Shudder Secrets: The Medium Explained: Karma, A Family Curse, and Possession
The Thai-Korean horror film The Medium tries to do a lot, and I mean A LOT. It’s no wonder the run time inches past two hours. It explores shamanism, an ancestral curse, karma, and possession. Oh, and it has a major Blair Witch vibe at points. Comparisons to The Wailing are warranted, too, since that film’s director, Na Hong-jin, produced this film. However, The Medium’s director Banjong Pisanthanakun (Shutter) has crafted his own movie, one with a lot to unpack.
Major spoilers below.
Nim the Medium
Set in rural Thailand, The Medium first plays out like a docudrama about shamanism. An unnamed film crew interviews Nim (Sawanee Utoomma), a medium for the goddess Ba Yan. Nim makes frequent pilgrimages to the mountain to pray to the goddess. She also “heals” villagers, though she does joke that if someone has cancer and comes to her, they’ll most likely die. She explains she only “cures” illnesses of the unseen, like black magic.
Generally, Nim believes in a higher power through and through. For whatever reason, Ba Yan only possesses the women in her family, and she’s positive that she’s a vessel for the goddess. However, we never actually see her perform any miracles. This is especially true when her niece, Mink (Narilya Gulmongkolpech), exhibits violent and strange behavior. Nim appears powerless to stop it, no matter how many other shamans she enlists in various rituals. What’s important is the fact that the film crew never actually captures Nim performing any miracles of sorts. She talks about it. Villagers come to see her, but there’s no documented evidence any type of goddess moves through her. We only have her words and steadfast faith.
A Tale of Two Sisters and Family Disputes
Nim’s sister and Mink’s mother, Noi (Sirani Yankittikan), eventually confesses to the camera crew that she never wanted to be a medium for Ba Yan. In fact, she admits to converting to Christianity to avoid such a fate. She claims that her body started to hurt, and she had her period every day for months. To counter the pain, she refused the connection with the goddess. Mink, meanwhile, mocks the idea of shamanism, calling the rituals weird at one point.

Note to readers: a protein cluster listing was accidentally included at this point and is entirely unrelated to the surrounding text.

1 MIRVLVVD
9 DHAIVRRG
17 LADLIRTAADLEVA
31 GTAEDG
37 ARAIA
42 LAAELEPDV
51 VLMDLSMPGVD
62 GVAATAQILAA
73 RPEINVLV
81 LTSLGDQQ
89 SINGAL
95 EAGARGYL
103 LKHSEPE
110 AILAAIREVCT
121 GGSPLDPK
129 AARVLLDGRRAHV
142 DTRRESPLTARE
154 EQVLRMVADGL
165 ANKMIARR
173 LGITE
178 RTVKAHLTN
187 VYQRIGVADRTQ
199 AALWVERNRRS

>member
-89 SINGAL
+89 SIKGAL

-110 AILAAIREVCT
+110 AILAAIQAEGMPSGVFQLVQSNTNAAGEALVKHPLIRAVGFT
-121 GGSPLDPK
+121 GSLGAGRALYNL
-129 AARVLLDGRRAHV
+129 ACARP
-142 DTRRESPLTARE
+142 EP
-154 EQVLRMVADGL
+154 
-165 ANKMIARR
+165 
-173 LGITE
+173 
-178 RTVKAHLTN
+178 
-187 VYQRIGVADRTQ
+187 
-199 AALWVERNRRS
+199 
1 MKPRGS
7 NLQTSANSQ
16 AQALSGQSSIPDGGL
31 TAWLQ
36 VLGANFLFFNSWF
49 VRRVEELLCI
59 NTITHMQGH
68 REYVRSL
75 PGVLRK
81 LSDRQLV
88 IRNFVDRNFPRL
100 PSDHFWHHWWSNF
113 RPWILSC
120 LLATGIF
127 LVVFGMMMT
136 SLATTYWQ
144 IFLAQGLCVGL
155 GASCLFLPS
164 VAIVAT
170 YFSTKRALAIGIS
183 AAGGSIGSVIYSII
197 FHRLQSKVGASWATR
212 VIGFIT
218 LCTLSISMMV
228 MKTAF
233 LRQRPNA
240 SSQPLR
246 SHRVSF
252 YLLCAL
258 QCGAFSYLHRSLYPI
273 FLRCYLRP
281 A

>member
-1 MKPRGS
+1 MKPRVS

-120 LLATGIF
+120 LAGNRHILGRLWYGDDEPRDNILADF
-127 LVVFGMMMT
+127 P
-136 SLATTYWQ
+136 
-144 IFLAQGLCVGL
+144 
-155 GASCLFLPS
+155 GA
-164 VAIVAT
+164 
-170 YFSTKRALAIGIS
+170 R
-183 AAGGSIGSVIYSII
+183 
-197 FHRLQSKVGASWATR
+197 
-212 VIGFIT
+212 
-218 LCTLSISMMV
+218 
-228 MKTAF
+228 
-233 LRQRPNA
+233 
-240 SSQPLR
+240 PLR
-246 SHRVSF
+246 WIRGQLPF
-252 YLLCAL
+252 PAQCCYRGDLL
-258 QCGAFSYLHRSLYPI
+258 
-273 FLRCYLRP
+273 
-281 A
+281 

After Noi rejected the role, the goddess apparently found another vessel in Nim, who does say early in the film that her role as a medium fulfills her. Yet, it’s not quite clear if she means that, or if she merely tells herself that. She and Noi act cool towards each other, most likely because Noi shunned her role as the next medium in line and forced Nim to take on Ba Yan’s spirit in her place. This role includes all the attention from true believers seeking a miracle or wanting to pay their respects and offerings.
A Family Curse
The Medium mixes complex family history with the supernatural. On the way to a funeral for Noi’s husband, Wiroj, Nim explains that all the men in Wiroj’s family are cursed. Laborers stoned one of them. His father died in a factory fire. And his son, Mac, died in a motorcycle accident, or so we’re led to believe. It’s utterly unclear why his family would be cursed, until much later in the film. The reveal ties much of the narrative together, including Mink’s violent behavior and eventual full-blown possession.
Symbolism Within Mink’s Nightmares
Quite early in the film, Mink lashes out in several bizarre and uncanny ways. She pushes children at an indoor playground. Later, she smacks a woman on a bus and calls her a hag. These first signs indicate a much deeper problem. More importantly, however, she tells Nim at one point that she has a re-occurring dream about a large man holding a sword. He licks the blood while a decapitated head tries to whisper something to Mink that she can’t hear.
Eventually, another shaman, Santi (Boonsong Nakphoo), explains the curse of Wiroj’s family. In simple terms, his ancestors beheaded thousands of people. This explains Mink’s horrific reoccurring nightmare. The victims cursed the family. Because Noi married him, she inherited the curse. To compound the problem, Noi also rejected Ba Jan and so did Mink, to an extent. Therefore, Mink especially is easy prey for vengeful spirits.